**Inverse Secant sec ^{-1}^{}Sec^{-1}^{}arcsec Arcsec**

The inverse function of secant.

**Basic idea**: To find sec^{-1} 2, we ask "what angle has secant equal to 2?" The answer is 60°. As a result we say that ^{-1} 2 = 60°.^{-1} 2 = π/3.

**More**: There are actually many angles that have secant equal to 2. We are really asking "what is the simplest, most basic angle that has secant equal to 2?" As before, the answer is 60°. Thus ^{-1} 2 = 60°^{-1} 2 = π/3.

**Details**: What is sec^{-1} (–2)? Do we choose 120°, –120°, 240° , or some other angle? The answer is 120°. With inverse secant, we select the angle on the top half of the unit circle. Thus ^{-1} (–2) = 120°^{-1} (–2) = 2π/3.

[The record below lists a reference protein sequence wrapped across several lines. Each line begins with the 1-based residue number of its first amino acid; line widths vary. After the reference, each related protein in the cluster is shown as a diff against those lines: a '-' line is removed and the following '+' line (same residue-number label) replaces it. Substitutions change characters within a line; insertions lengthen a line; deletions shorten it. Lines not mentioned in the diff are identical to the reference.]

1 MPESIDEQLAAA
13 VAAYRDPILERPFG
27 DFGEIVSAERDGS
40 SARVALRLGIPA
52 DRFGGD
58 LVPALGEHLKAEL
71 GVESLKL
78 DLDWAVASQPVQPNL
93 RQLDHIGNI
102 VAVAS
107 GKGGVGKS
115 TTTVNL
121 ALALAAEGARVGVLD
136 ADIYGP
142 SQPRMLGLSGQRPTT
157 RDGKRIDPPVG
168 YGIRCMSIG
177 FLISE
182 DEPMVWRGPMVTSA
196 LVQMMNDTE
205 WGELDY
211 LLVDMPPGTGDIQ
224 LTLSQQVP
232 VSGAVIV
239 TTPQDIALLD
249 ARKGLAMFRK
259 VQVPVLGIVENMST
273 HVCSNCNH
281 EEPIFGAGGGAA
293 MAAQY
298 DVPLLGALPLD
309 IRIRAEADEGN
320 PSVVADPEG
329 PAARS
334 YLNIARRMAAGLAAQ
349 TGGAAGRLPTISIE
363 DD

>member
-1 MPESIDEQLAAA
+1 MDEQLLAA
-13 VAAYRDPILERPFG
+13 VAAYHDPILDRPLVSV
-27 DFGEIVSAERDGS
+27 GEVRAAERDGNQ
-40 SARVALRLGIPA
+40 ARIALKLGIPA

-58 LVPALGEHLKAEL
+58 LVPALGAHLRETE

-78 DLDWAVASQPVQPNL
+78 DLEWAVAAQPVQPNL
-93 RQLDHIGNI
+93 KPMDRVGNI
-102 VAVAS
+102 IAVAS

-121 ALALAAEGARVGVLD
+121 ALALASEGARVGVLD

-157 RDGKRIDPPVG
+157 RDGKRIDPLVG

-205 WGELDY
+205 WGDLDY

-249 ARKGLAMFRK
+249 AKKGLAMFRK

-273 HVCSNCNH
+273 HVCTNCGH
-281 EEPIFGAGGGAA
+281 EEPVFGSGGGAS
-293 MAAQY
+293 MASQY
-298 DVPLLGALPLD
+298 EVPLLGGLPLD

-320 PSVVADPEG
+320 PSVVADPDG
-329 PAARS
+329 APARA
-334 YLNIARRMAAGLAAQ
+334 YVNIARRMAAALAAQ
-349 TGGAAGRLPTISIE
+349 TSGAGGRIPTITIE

In other words, the range of sec^{-1} is restricted to ^{-1}.

Note: arcsec refers to "arc secant", or the radian measure of the arc on a circle corresponding to a given value of secant.

__Technical note__: Since none of the six trig functionssine, cosine, tangent, cosecant, secant, and cotangent are one-to-one, their inverses are not functions. Each trig function can have its domain restricted, however, in order to make its inverse a function. Some mathematicians write these restricted trig functions and their inverses with an initial capital letter (e.g. Sec or ^{-1}).

**See also**

Inverse trigonometry, inverse trig functions, interval notation

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